Sunday, February 23, 2014

Where is Your Mind?


Just as morphological phenotypes are variable among the sophont entities of the Strange Stars, so are the mental structures. In fact, the science of noetics recognizes different levels of mental structure that can be combined in different ways:

The base level is neuroform. This describes the basic functional arrangement of the mind. For most, this is the hierarchy inherited from paleo-humanity, but others (like the Magi and Circeans) have different arrangements to favor other states of consciousness, supress emotion, or increase task focus. It should be noted that neuroforms can be coded in actual cellular structure (like biological brains) or digital emulations.

Technology allows the linking of individual neuroforms into larger structures.  Network arrangements are referred to as compositions. Member minds of a composition may be independent, fully integrated, or somewhere in between. A composition might be two or more independent consciousness inhabiting one body or one hive-mind sharing many bodies. The ruling Consensus of Smaragdoz is an example of a composition.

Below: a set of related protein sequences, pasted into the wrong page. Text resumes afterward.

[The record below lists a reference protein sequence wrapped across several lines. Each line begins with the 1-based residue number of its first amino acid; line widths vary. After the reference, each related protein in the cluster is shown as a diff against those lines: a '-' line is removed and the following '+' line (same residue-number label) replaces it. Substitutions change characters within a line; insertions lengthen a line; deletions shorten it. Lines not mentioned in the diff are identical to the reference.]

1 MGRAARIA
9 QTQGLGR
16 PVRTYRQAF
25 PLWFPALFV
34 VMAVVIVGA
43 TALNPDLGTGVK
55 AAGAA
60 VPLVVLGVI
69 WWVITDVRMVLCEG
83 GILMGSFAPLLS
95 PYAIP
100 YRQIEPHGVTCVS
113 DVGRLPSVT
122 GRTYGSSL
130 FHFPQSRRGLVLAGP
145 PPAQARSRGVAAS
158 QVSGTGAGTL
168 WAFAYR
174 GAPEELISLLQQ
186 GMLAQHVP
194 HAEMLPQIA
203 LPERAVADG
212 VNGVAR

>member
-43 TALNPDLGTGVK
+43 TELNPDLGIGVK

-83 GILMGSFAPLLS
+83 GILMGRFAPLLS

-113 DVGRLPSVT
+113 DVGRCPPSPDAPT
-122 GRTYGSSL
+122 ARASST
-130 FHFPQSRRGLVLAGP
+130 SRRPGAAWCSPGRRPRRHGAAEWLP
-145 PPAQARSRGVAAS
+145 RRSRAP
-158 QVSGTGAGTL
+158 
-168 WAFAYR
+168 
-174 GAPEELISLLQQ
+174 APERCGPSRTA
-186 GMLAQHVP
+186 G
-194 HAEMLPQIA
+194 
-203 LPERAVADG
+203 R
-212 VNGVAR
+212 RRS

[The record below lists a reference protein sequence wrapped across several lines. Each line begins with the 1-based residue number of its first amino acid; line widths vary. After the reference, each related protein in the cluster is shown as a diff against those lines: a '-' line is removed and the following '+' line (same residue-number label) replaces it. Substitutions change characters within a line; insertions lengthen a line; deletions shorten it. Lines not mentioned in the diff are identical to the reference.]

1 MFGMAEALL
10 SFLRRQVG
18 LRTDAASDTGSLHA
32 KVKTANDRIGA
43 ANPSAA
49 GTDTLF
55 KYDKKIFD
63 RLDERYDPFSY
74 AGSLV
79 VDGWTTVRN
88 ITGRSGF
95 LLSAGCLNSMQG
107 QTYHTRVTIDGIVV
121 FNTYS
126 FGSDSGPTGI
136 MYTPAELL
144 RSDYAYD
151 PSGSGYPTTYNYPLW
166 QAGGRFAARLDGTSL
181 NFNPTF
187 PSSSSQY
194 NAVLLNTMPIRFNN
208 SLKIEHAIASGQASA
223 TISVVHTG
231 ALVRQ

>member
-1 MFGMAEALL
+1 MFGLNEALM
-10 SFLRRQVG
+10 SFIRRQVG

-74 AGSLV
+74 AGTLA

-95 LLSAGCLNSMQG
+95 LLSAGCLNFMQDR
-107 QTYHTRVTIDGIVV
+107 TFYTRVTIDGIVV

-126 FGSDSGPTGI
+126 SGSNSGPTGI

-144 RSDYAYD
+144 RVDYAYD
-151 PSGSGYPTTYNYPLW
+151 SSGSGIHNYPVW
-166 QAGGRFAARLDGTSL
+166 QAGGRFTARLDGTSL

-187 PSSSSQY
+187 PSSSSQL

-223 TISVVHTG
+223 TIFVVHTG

Another facet of larger mental integration is distribution. A beings nervous system may be self-contained or may be involved in any number of mental sharing schemes. Though a degree of distribution may go hand in hand with composition, these are actually somewhat independent considerations; Individuals can share perceptions through a composition while still retaining independent consciousness, for example. Also, distribution can be limited certain aspects of consciousness rather than its entirety. Memory sharing or dream sharing are examples. Conversely, one could share a personality without real-time sharing of memories or experiences.

2 comments:

bombasticus said...

This is really nice. The mechanics should be easy enough to implement.

CLAIRE: You don't believe in just one [body], one [mind]?

BENDER: How come you got so much shit in your purse?

CLAIRE: How come you got so many [minds]?

BENDER: I asked you first.

Tim Shorts said...

I've always had a thing for heads or brains in jars that still talk. Hive minds are always a little creepy.